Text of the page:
28 May 2016

May 29th 2016 - The Body and Blood of Christ (Corpus Christi)

In this week's programme John and Ann Keily, Martina O'Sullivan and Fr. Patrick Cahill discuss the beautiful feast of The Body and Blood of Christ (Corpus Christi). You can listen to the full programme podcast HERE

The Body and Blood of Christ - Corpus Christi

Fr. Patrick began by acknowledging there is so much involved in the contemplation of the Eucharist that it is not always easy to know where to start. As C.S. Lewis said: "The Eucharist isn't a mystery to be understood; it's a mystery to be beheld." This great mystery is reflected in our churches which are built so that everything points to the Eucharist by pointing to the tabernacle. We need the Eucharist for salvation. We are offering the Body of God the Son (the Lamb) to God the Father. It should fill us with a sense of wonder and awe and a sense of our own humility and unworthiness to participate in such a great offering. If we really knew Who God is we could not be anything but humble. 

You can listen to the discussion on Corpus Christi excerpted from the main programme podcast HERE.

 ... What you see is the bread and the chalice -
this is what your eyes tell you.

But what your faith needs to be informed of -

the bread is the body of Christ, the chalice is his blood.
This is why these things are called sacraments,

because in them one thing is seen, but another is understood.
If you wish to understand the body of Christ,

listen to what the apostle says to the believers,
'You are the body of Christ and his members.'
If, therefore, you are the body of Christ and his members,

it is your own mystery that has been placed on the table of the Lord. It is your own mystery that you receive.
To this which you are you respond 'Amen'
and in responding, you accept it.
What you hear is 'the Body of Christ'

and to this you respond 'Amen'.

So, be a member of Christ's body,
that your Amen may be true...."

St Augustine of Hippo Previous posts from the blog on the feast of Corpus Christi including the hymns written for the feast day by St Thomas Aquinas can be read HERE.

Gospel - Luke 9:11-17

Jesus made the crowds welcome and talked to them about the kingdom of God; and he cured those who were in need of healing.

It was late afternoon when the Twelve came to him and said, ‘Send the people away, and they can go to the villages and farms round about to find lodging and food; for we are in a lonely place here.’ He replied, ‘Give them something to eat yourselves.’ But they said, ‘We have no more than five loaves and two fish, unless we are to go ourselves and buy food for all these people.’ For there were about five thousand men. But he said to his disciples, ‘Get them to sit down in parties of about fifty.’ They did so and made them all sit down. Then he took the five loaves and the two fish, raised his eyes to heaven, and said the blessing over them; then he broke them and handed them to his disciples to distribute among the crowd. They all ate as much as they wanted, and when the scraps remaining were collected they filled twelve baskets.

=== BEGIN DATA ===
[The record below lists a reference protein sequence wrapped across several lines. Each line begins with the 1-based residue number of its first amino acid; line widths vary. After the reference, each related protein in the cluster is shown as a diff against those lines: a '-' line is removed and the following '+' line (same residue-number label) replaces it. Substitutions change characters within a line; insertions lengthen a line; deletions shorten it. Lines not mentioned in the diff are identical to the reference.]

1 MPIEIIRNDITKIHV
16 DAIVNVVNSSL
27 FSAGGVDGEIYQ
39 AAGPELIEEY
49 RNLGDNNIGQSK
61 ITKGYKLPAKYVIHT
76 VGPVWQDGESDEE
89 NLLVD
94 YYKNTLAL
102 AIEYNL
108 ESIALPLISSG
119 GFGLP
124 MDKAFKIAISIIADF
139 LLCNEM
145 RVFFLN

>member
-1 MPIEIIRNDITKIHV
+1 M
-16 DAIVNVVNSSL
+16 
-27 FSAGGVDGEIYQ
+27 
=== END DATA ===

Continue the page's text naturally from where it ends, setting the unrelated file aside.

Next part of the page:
When it comes to the Eucharist, how can we possible believe God is contained in something so small and common, i.e. bread. The Lord shows us in this miracle that He can do what He wants in created things because He is God. He can do what He wants with His own Body, e.g. He can walk on water. If we bind those two arguments: if He wants to make Himself present in the Blessed Sacrament, He can because He is God. 

Twelve is always a biblical number for fullness. The twelve baskets show that even the leftovers were sufficient and more than enough. It tells us that the Eucharist we receive contains everything that we need and more. Why? Because the Eucharist is God.

Reflections on this week's gospel:
Liturgical odds & ends

Liturgy of the Hours: Psalter Week 1

Saints of the Week
May 31st - The Visitation of the Blessed Virgin Mary
June 1st - St. Justin
June 2nd - St. Marcellinus and St. Peter
June 3rd - The Most Sacred Heart of Jesus
June 4th - The Immaculate Heart of Mary

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